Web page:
Imperator Caesar Marcus Aurelius Commodus Antoninus Augustus
Date: 183/184 AD
Reference: RIC III Commodus 75
OCRE Online: http://numismatics.org/ocre/id/ric.3.com.75
Provenance: Noonans Numismatics London, Great Britain (Auction 21, Lot 503)
Pedigree: From the Graham Collection of Roman Imperial Coins (Bt Seaby 1966)
Obverse: Head of Commodus, laureate, right
Inscription: M COMMODVS ANTON AVG PIVS
Translation: Marcus Commodus Antoninus Augustus Pius
Reverse: Fides, standing right, holding corn-ears in right hand and basket of fruit in left hand
Inscription: P M TR P VIIII IMP VI COS IIII P P
Translation: Pontifex Maximus, Tribunicia Potestate Nona, Imperator Sextum, Consul Quartum, Pater Patriae
Translation: High priest, holder of tribunician power for the ninth time, Imperator for the sixth time, consul for the fourth time, father of the nation
Comment: Fides was the Roman personification of trust, loyalty and oath. She was also venerated under the name Fides Publica Populi Romani (roughly “general trustworthiness of the Roman people”). According to tradition, Rome’s second king Numa Pompilius established annual festivals in honour of Fides, and instituted that the higher priests (the three flamines maiores) were brought to the temple in a covered vaulted chariot drawn by two horses. There they were to conduct Fides’ services with their heads covered and their right hands wrapped up to their fingers, thus showing absolute devotion to Fides and symbolising trust. There is historical evidence of the erection of a temple on the Capitol during the 1st Punic War. Its temple in Rome, consecrated in 254 BC by the consul Aulus Atilius Caiatinus, was located on the Capitol near the temple of Jupiter. Here the Roman Senate signed and kept treaties with other states, entrusting them to Fides’ protection. As a rule, a standing woman is depicted, usually with ears of corn and a basket of fruit or a cornucopia and bowl. She thus embodies the “Fides publica” – the promise of trust and loyalty between the emperor and the Roman people. In the later – and increasingly uncertain – imperial period, more and more issues of the “Fides militum” and the “Fides exercitus” were added, mostly with military attributes such as spear, sceptre, standard or aquila. These coins fervently invoke the loyalty of the legions and soldiers to their emperor.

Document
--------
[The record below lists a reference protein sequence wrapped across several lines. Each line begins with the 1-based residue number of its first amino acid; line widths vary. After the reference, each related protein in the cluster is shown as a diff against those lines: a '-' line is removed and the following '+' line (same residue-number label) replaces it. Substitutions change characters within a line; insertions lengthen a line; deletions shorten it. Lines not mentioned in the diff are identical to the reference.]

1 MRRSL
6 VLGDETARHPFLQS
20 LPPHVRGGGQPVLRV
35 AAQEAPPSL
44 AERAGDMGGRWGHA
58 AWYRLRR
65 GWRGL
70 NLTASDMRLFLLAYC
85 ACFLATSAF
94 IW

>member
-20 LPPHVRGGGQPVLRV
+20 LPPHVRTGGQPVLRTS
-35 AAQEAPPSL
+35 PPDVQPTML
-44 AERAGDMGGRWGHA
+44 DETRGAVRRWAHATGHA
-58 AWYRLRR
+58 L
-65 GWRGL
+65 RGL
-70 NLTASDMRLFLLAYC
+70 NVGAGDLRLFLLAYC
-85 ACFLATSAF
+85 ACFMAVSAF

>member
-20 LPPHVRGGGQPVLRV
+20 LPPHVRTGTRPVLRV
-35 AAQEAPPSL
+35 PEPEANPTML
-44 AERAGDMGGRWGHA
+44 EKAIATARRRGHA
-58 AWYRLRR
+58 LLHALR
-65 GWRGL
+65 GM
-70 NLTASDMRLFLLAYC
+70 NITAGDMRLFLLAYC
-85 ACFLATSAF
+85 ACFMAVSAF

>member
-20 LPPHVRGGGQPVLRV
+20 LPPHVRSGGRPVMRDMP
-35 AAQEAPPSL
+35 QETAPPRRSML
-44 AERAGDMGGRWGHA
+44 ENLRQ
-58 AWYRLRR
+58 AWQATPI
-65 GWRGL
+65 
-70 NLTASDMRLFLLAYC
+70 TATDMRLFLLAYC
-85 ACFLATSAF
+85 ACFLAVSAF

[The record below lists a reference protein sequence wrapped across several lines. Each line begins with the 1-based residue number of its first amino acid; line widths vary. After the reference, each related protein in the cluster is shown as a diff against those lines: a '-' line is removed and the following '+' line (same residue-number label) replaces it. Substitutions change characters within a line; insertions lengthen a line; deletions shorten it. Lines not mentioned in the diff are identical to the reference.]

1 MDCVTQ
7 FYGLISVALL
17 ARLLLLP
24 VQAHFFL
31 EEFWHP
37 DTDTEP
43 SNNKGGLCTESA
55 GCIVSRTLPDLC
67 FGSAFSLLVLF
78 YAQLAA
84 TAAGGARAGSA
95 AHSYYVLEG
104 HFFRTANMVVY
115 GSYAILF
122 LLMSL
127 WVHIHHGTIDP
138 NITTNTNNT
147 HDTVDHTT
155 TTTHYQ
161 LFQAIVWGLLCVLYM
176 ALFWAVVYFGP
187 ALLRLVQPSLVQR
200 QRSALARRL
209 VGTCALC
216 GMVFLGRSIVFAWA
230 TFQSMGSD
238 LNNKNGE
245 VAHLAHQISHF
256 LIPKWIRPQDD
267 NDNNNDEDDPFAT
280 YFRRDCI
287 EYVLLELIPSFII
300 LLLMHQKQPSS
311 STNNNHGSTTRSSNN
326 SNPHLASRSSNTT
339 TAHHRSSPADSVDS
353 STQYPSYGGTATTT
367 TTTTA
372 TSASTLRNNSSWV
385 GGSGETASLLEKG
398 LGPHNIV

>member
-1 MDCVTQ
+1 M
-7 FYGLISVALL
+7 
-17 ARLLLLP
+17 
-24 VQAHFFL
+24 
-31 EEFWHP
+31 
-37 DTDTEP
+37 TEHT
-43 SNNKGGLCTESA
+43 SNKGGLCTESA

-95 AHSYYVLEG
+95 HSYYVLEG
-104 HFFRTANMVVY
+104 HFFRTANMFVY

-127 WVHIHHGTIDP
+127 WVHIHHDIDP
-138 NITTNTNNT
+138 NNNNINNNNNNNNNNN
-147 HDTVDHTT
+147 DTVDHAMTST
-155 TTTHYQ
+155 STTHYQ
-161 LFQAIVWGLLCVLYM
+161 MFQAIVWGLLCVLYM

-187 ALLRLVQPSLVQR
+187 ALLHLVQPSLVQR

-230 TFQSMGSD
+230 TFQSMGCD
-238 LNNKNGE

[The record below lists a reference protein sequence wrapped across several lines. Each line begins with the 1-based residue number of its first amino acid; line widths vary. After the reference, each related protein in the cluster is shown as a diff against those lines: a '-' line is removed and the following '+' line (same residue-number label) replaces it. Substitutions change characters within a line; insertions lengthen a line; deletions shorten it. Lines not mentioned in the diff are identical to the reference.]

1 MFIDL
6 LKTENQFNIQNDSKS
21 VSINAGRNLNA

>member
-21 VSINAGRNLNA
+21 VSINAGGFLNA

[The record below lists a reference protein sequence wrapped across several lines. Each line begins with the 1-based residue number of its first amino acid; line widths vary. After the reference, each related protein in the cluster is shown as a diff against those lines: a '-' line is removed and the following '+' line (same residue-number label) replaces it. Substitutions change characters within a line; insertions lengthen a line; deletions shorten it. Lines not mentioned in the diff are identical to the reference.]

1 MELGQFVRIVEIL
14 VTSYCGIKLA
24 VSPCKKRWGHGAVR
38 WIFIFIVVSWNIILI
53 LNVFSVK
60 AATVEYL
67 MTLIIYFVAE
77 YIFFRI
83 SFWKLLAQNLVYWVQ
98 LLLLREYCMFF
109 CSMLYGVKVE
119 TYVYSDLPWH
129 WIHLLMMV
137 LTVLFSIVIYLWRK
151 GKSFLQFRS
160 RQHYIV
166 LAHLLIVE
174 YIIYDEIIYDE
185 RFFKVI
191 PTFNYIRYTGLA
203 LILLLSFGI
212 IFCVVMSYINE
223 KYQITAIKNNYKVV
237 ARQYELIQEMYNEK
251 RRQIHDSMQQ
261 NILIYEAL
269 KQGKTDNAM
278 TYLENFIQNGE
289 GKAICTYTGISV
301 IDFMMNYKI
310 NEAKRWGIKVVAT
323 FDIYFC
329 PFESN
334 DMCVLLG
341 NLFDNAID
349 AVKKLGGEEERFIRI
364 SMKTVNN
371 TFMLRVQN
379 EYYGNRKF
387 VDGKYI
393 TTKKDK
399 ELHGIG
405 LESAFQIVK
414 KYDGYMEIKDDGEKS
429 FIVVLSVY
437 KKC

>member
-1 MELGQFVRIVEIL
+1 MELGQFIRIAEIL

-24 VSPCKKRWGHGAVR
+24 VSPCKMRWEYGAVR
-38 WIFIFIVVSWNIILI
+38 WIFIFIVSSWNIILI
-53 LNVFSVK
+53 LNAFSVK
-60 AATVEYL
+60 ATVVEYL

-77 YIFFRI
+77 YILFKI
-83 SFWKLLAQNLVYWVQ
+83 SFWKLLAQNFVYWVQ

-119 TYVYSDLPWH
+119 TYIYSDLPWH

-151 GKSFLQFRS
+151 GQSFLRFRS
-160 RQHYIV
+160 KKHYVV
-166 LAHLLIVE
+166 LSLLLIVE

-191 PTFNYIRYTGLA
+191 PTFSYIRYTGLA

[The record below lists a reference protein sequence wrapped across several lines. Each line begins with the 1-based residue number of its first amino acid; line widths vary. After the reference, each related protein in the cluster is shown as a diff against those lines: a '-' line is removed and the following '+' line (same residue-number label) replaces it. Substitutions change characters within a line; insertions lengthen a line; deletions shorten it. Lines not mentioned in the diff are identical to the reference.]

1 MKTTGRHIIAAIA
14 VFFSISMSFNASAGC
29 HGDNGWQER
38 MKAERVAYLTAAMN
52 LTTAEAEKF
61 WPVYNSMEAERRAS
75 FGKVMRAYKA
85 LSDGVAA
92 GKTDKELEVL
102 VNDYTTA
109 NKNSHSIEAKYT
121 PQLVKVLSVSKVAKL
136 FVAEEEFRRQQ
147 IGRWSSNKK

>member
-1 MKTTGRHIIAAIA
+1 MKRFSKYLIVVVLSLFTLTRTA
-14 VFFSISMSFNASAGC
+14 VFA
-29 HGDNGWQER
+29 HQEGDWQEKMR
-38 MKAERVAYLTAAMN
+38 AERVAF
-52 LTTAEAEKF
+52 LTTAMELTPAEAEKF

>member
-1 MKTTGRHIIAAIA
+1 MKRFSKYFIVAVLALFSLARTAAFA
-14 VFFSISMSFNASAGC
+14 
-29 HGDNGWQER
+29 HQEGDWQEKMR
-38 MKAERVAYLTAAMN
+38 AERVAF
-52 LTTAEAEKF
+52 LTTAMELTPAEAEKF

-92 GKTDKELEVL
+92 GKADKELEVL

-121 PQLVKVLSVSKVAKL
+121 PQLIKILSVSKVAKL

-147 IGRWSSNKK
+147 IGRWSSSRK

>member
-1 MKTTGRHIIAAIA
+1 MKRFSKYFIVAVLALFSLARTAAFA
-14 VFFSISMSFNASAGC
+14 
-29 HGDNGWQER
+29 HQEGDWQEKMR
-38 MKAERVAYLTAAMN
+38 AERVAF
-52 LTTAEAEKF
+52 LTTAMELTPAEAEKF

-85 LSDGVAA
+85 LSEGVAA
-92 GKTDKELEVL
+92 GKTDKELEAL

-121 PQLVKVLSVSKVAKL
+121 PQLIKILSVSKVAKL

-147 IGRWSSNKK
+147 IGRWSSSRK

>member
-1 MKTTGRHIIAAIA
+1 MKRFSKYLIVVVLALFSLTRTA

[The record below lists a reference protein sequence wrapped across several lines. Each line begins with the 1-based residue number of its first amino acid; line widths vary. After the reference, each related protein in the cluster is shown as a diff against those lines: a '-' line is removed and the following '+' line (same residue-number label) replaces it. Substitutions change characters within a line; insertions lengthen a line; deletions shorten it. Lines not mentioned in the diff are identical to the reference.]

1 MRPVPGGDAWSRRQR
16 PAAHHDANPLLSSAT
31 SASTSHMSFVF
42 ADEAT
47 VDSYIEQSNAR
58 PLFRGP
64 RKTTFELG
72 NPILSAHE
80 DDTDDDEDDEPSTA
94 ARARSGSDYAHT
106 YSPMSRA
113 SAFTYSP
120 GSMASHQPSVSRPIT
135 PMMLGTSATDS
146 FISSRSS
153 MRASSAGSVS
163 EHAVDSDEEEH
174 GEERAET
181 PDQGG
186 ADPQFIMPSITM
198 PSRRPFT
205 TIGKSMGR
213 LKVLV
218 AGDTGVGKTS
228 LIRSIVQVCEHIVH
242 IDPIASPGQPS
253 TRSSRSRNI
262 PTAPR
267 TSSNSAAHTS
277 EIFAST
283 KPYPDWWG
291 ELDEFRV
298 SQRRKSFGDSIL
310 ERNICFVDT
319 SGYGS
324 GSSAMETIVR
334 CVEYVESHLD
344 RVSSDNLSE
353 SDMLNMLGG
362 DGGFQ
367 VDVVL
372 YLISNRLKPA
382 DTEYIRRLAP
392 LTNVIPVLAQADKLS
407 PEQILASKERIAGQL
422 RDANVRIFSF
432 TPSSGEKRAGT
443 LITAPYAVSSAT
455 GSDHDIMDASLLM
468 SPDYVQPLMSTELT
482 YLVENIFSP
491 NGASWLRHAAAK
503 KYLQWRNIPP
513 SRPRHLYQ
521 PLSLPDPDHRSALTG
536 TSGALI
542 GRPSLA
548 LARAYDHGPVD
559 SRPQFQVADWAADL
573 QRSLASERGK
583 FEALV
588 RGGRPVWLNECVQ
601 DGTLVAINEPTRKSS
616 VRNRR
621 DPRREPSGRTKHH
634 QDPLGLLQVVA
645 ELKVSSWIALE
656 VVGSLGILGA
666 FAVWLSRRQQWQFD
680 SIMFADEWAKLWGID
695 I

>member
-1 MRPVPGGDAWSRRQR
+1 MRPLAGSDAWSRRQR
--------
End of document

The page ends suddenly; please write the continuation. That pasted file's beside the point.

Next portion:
Probably towards the end of 182 AD Commodus was able to thwart the conspiracy of Quadratus and Lucilla. This period also saw the fall of the former favourite and guard prefect Paternus. The aftermath of these events was felt until AD 183. The overthrown Paternus was succeeded by Sextus Tigidius Perennis – who seized all governmental power and, according to some ancient sources, administered the empire disinterestedly with skill and prudence. He was also concerned with a peaceful balance between the ruler Commodus and the Roman people – and after the turbulent times, a better time (of trust and mutual obligation) was now to dawn. The type of denarius presented here from the year 183/184 AD corresponds to the “Fides publica” – i.e. the newly proclaimed and renewed trust and loyalty between the ruler Commodus and the Roman people.
The coin was a part of the famous Graham Collection of Roman Imperial Coins (Tinchant, Paul [a.k.a. “Graham, Richard J.”]; Jacques Schulman N.V. The Richard J. Graham Collection of Ancient Greek, Roman and Byzantine Coins including a splendid series of Roman Bronze Medallions. Catalog of public auction , 8 June 1966. Amsterdam. 1966. [Clain-Stefanelli 3668 & 4978]).